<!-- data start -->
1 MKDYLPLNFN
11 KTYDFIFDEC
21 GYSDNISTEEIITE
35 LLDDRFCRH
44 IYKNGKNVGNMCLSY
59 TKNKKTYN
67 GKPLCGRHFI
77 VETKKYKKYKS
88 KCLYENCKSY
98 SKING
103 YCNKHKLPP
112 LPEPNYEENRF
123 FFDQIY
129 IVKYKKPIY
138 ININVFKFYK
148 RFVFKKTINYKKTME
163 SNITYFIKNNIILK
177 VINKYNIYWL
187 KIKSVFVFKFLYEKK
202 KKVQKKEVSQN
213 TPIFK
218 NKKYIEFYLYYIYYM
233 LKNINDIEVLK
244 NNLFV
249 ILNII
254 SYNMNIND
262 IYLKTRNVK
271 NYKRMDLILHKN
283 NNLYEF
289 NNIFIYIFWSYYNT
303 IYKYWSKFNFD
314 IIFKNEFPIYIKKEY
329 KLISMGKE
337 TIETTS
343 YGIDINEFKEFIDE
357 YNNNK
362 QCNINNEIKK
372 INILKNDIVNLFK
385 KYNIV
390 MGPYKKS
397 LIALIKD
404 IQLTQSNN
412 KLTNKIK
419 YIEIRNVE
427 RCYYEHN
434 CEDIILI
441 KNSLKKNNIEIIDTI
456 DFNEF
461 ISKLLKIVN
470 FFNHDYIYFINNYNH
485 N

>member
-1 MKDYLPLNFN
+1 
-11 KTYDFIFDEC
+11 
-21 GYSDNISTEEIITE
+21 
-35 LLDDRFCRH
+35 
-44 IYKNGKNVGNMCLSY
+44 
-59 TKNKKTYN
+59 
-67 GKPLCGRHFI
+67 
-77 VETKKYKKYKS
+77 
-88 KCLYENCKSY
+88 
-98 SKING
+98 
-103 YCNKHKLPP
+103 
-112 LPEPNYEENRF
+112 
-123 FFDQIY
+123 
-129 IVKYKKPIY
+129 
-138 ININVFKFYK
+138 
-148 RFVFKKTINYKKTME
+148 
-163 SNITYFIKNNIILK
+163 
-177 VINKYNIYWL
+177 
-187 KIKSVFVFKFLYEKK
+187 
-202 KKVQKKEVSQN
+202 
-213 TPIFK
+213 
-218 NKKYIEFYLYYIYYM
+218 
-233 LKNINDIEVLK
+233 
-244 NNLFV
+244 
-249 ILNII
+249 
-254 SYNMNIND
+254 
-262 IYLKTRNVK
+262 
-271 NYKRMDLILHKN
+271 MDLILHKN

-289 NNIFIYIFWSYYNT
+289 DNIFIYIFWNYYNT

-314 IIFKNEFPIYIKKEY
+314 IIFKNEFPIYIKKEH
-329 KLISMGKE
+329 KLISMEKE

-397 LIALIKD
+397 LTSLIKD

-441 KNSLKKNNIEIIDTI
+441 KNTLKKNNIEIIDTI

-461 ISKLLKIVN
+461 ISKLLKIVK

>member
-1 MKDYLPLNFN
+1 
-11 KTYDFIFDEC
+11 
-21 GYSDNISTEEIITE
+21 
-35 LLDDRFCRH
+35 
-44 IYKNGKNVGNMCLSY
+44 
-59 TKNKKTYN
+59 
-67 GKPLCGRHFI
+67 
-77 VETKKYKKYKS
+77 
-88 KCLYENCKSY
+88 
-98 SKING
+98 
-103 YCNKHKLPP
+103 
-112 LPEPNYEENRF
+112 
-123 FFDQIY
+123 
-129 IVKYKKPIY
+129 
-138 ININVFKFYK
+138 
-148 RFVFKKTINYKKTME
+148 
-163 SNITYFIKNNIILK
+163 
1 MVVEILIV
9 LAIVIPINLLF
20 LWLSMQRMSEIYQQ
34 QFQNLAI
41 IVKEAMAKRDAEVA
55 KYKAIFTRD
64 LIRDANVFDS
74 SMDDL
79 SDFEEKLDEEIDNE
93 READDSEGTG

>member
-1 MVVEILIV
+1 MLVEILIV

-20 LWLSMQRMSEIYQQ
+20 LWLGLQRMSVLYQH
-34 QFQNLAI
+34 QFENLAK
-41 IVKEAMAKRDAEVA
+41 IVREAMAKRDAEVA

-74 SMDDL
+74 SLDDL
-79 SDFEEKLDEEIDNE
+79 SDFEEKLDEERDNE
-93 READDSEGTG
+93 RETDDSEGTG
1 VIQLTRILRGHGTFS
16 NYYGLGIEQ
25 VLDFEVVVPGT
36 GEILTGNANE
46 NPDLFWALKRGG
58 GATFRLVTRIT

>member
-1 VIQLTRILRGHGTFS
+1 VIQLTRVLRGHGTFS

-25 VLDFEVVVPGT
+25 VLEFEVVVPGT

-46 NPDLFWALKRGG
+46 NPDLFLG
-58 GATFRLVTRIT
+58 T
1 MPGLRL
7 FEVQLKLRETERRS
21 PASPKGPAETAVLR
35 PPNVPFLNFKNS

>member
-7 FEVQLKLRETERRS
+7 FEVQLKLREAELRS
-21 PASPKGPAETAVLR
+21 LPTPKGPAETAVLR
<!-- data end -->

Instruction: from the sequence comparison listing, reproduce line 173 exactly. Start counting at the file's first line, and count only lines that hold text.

-41 IVKEAMAKRDAEVA